first_imgPhotographer Jessica Hilltout believes thatin Africa football is not a religion, buteverything a religion should be. “Amongst the many things that I havelearnt from this book, is that getting ormaking that ball is no simple task,” writesUK sports journalist and author DavidGoldblatt of Amen. “On the contrary, it isemblematic of the inventiveness, diligence, creativity and single-minded focus ofAfricans in particular, but of poorcommunities everywhere.” “The people with whom I worked were allessential to this project,” says Hilltout.“Once they understood the message I wastrying to portray, once I’d gained theirtrust, they gave me more than I couldever have dreamed.”(Images: Jessica Hilltout)MEDIA CONTACTS• Jessica Hilltout+32 487 39 40 [email protected]• www.jessicahilltout.com• www.jessicahilltout.com/amen• www.jessicahilltout.com/roadbookNicky RehbockWith the spotlight firmly fixed on South Africa during the 2010 Fifa World Cup, it’s easy to forget what the game of football is like elsewhere on the continent – played far, far away from glitzy stadiums, often in remote dusty villages with hand-made balls, bare feet and a couple of crooked sticks for goal posts.This is what photographer Jessica Hilltout is trying to show. Her recently launched book, Amen, seeks to draw attention to the spirit of grassroots football in Africa, and the highly dedicated players and teams that follow the game as if it were a religion.Gallery: Grassroots African football“All the people who live and will remain in the shadow of the World Cup deserve to have a light shone on them, not just for their passion for the game, but more so for the fundamental energy and enthusiasm that shines through the way they live,” she says.In this regard her work delves deeper than the sport itself: “This book is not just about football, or indeed about football in Africa. It is a book that tries to capture the beauty and strength of the human spirit. It pays homage to Africa. It is a tribute to the forgotten, to the majority,” Ogilvy & Mather’s creative director Ian Brower writes in the introduction.“Africa is a world like no other … there lies a passion for the festival, a reason to rejoice. These moments are centred around music and football. Often the two go hand in hand. Football is the one activity that costs nothing.”So be itHilltout believes, and has largely based her work on the premise, that in Africa, football is not a religion, but everything a religion should be. “Football is the glue in Africa – it’s a necessity,” she says.“In every little village, no matter how far off the main road, I’d find people playing football at sunrise and sunset. One small village could have as many as five football fields. Waking up at dawn I’d join the players and spectators gathering together on the football field, like we were congregating at a shrine or a temple. There was a true sense of devotion to the game.”The book’s title is also based on this sentiment. “Amen is a four-letter word, the same in every language. It means ‘so be it’,” Hilltout says.“This is very pertinent to Africa in terms of how people accept their fate, with pride and dignity, tough as it may be. It was also the word I heard the most during my trip. When I would leave groups I had been working with, they would say to me: ‘Amen, amen. May this project work. Amen, amen.’ ”A life on the roadHilltout, who was born in Belgium in 1977, is no stranger to travelling and a life on the road. As a child her family moved around a lot and spent time in the Seychelles, US, Canada, Hong Kong and South Africa.After studying photography in Blackpool, UK, and a brief stint in advertising in Europe, she bought an old Toyota Land Cruiser with her boyfriend in 2002 and made a 15-month trip from Belgium to Mongolia.Following this, the two shipped the car to South Africa’s port of Durban and drove up through Africa, back to Brussels. Throughout the journey, Hilltout kept log books and a photographic record of the regions and places she explored.“Although there was no thread holding my work together at that stage, it was the foundation of what I am trying to express now: highlighting the value of simple, banal things – that stuff that people usually overlook. My first photographic project that held any ground was called the Beauty of Imperfection, which Amen is linked to. It also pays tribute to the imperfect.”Return to AfricaIt was Christmas 2008, back in Europe, when the upcoming 2010 Fifa World Cup sparked the idea of a grassroots football book for Hilltout and her dad, who ended up working with her on the project. “We thought, that with this huge event happening for Africa as a continent, why don’t we show everyone what football means in the little villages, cities and towns across Africa, the places that aren’t going to be the focus tournament?”For the project, Hilltout concentrated on Southern and West Africa, covering about 20 000km between South Africa, Lesotho, Mozambique, Malawi, Ghana, Togo, Benin, Burkina Faso, Niger and Côte d’Ivoire.“There was no real planning for the trip. Nothing had really been pre-arranged. I got on a flight to Cape Town from Brussels, and with me was a Hasselblad with one 80mm lens, 300 rolls of film, a digital camera, my log books, a mini printer and a stock of new footballs. I packed this all into an old VW Beetle that was equipped with a roof rack, three spare tyres, two jerry cans and a higher suspension.”Southern Africa was a natural choice because Hilltout’s dad had the Beetle stored in Cape Town, so she borrowed it for that portion of the trip, but West Africa was a more spontaneous choice.“I decided to go to West Africa because I had never covered that region before … and I knew there were lots of big football countries there, like Ghana and Ivory Coast – so I just flew to Accra. Once I arrived there I bought a Nissan Vanette and kitted it out with four big boxes: one for footballs, one for food and the other two for clothes and film. The whole trip was done on gut-feeling. I would literally arrive in a village … start talking to people … show them my log books with the ideas I had for the project … then off we’d go.“All in all I spent seven months on the road and worked in about 20 different places across the two regions. Each place has a story to it, and that’s covered in the book. There are stories about the guys who fixed boots in the villages, the guy who took in hard-up youngsters and mentored them, and the guy who owns a ‘football cinema’ in West Africa that’s built of mud and sticks, but it can seat 60 fans – and you can even get a fried egg and cup of coffee in there while watching the game!“After this I returned to Europe to put it all together. In total I spent about two years on the project.”Communicating with locals wasn’t too much of a problem for Hilltout, as she speaks English, French and Spanish, but she admits things were a little difficult in Mozambique, as she couldn’t converse in Portuguese. “I drafted a letter and got it translated from Spanish into Portuguese and addressed to the chiefs of the villages I intended visiting.”The contacts she made in the bigger towns, who she says became “her very good friends”, helped her connect with communities in far-off places and translated when only an African language was spoken.“The people with whom I worked were all essential to this project. Once they understood the message I was trying to portray, once I’d gained their trust, they gave me more than I could ever have dreamed. They let me into their villages and homes. They proudly showed me their shoes, their balls, their jerseys.”Trust was a big thing, Hilltout says. “Sometimes it took three days before I took out my camera. I was very aware of the fear of deception, and how these people had perhaps been promised things before. They think people are coming to take – not to give back. And I think this is very well reflected in the history of Africa.”Tired ballsThroughout her trip she exchanged the manufactured footballs she’d brought along for more intricate, home-made ones put together with old socks, pieces of cloth, string, plastic bags and – believe it or not – condoms. Hilltout says that once inflated and covered in a few protective layers, these can keep a ball bouncy for up to three days!“Eventually I found myself with 35 such balls and realised the extent to which they represented the essence of my trip and the heart of the project. I am looking to exchange the balls I collected for equipment for all the players who made this project come to life… so that they can keep on playing the game they love,” she says.UK sports writer and author David Goldblatt talks about this collection extensively in the foreword to Amen: “A few years ago I wrote on the opening page of The Ball is Round: A Global History of Football: ‘Football is available to anyone who can make a rag ball and find another pair of feet to pass to’, as if making a rag ball were a simple matter.“How glib, how foolish, and from a man who had never made a rag ball in his life. I still have not made a rag ball, but I have had the good fortune to see the photographs in this book, Jessica Hilltout’s Amen, and I will never take the manufacture of footballs, from any material, so lightly again.“Amongst the many things that I have learnt from this book, is that getting or making that ball is no simple task. On the contrary, it is emblematic of the inventiveness, diligence, creativity and single-minded focus of Africans in particular, but of poor communities everywhere,” Goldblatt writes.Exhibitions and book salesThe photographs in Amen are currently on exhibition in Johannesburg, at Resolution Gallery, and will also be shown in Cape Town, at the Joao Ferreira Gallery, from 15 June to 24 July. A similar exhibition will take place in Brussels, Belgium, from 10 June until 18 July.The 208-page hardcover version of Amen is currently available in all major South African book stores for R600 (US$77), and available in magazine format for R190 ($24).Where to from here?“Part one of my campaign is to get the word out about the book, and then the next step is to use the publicity and funds generated from it to make a sustainable contribution to the football communities I photographed in Africa,” Hilltout says. “Of course, I can’t go back and help everyone, but want to focus on two highly committed groups I met in West Africa.”While Hilltout is working to make a positive change in lives of those she photographed, she says her own outlook has changed too.“The life lessons I learned in Africa could never have been learned in Europe. This project has changed me. I’ve begun to understand the true importance of football, which would have been impossible if I hadn’t lived through all the stories in order to capture the pictures. Through football I think I understand a little more about life, or at least a certain way of living.”last_img read more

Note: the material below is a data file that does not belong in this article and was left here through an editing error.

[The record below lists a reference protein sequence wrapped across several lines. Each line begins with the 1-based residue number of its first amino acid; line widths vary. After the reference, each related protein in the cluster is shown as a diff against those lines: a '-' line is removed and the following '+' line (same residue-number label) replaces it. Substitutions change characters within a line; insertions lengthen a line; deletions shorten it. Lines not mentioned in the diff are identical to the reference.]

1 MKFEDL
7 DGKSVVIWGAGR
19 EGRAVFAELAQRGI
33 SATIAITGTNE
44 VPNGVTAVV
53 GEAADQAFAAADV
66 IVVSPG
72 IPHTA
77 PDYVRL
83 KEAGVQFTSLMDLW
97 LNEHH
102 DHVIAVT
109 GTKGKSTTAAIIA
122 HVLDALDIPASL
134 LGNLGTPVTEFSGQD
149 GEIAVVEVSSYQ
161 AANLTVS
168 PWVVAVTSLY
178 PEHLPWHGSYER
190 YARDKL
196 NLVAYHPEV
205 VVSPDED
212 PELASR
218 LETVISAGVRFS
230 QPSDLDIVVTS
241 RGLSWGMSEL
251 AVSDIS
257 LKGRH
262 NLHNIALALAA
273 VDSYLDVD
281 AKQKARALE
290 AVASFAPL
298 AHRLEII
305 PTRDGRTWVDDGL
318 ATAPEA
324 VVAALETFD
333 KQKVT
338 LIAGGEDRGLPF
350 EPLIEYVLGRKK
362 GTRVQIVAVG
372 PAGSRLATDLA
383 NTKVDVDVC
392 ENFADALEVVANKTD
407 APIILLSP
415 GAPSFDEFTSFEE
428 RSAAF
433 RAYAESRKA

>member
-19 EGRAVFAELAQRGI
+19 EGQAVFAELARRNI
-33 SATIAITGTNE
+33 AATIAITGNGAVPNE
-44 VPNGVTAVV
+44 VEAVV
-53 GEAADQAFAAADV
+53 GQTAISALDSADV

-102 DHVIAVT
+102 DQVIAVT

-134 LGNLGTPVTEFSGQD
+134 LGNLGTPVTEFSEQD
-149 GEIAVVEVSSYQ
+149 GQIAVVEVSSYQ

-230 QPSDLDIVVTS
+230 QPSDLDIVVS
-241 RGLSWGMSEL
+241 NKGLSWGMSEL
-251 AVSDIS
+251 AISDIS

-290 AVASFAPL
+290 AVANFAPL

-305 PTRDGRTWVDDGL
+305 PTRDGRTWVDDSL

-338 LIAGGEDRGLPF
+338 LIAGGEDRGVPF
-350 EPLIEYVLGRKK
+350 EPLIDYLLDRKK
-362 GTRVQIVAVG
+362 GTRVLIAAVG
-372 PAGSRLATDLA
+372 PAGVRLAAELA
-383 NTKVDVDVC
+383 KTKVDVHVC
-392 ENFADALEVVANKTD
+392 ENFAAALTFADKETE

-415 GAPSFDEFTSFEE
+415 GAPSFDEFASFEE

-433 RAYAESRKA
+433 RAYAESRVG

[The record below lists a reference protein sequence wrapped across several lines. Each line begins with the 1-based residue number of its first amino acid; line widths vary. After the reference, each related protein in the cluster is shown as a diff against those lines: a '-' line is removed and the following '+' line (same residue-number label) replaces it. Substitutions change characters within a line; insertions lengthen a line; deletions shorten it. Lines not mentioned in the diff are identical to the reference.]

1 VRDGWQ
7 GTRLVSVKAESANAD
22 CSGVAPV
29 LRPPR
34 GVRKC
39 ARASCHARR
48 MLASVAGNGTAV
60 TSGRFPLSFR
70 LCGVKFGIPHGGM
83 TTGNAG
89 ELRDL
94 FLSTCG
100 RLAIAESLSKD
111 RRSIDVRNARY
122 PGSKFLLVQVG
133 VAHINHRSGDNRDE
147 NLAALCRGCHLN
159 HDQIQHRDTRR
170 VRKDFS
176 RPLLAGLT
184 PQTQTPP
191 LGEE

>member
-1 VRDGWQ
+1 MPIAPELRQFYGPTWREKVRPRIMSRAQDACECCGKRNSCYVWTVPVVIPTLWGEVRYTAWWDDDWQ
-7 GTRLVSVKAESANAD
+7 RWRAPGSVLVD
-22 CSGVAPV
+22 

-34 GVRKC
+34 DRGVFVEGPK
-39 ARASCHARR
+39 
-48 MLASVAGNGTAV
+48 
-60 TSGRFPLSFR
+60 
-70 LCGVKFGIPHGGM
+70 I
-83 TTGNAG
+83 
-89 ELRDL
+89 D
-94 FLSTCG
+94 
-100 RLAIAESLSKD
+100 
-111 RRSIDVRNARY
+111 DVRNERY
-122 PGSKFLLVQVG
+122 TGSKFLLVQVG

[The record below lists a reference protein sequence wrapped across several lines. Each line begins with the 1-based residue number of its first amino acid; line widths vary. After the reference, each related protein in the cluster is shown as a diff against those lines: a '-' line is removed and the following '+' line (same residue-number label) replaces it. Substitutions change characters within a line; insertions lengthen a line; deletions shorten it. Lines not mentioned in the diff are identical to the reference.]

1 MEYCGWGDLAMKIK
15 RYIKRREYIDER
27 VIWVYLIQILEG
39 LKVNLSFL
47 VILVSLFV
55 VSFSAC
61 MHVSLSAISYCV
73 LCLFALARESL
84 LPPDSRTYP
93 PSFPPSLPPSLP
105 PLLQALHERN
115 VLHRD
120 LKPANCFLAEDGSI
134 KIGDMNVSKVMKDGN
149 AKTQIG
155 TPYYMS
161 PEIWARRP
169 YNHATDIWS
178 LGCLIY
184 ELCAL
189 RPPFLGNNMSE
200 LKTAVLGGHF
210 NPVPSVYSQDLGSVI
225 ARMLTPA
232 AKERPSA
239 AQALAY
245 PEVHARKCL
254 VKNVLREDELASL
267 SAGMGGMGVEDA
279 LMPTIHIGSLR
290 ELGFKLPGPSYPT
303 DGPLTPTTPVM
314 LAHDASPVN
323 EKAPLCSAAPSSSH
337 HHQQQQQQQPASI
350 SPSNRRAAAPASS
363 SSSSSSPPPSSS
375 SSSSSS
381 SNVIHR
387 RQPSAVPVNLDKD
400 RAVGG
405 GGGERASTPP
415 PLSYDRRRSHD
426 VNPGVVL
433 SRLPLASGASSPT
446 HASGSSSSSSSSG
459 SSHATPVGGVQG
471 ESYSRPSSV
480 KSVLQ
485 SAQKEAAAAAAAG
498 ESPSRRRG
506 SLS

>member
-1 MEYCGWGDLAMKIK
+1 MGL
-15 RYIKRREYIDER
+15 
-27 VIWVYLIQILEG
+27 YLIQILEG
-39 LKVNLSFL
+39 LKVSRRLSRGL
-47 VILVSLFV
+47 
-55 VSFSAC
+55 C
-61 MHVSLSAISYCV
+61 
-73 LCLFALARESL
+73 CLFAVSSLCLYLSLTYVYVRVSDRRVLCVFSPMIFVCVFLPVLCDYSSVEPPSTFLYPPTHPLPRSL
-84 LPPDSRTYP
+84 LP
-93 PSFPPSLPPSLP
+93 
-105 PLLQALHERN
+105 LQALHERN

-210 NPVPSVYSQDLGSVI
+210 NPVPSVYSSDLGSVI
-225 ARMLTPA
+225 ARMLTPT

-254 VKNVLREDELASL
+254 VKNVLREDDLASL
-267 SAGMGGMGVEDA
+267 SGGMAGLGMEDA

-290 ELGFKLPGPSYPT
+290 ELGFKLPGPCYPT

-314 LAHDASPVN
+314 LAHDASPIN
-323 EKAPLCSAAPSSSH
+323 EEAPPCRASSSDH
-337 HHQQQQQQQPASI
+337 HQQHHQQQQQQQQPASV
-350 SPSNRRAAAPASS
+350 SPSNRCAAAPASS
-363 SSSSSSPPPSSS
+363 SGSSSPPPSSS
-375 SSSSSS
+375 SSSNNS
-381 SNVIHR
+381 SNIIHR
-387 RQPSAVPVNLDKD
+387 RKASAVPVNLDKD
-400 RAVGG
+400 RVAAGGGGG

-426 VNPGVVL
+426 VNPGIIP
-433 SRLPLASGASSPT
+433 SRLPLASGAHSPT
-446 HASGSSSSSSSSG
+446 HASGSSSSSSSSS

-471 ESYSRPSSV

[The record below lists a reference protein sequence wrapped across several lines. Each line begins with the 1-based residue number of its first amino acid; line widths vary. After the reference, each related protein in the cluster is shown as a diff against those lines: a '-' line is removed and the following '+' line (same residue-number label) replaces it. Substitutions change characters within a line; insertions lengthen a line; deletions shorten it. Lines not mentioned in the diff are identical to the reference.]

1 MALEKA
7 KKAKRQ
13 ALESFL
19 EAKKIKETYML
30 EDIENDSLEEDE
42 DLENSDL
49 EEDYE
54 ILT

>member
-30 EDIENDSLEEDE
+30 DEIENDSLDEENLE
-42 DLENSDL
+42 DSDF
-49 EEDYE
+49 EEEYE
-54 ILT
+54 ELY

A demand shift for operating loans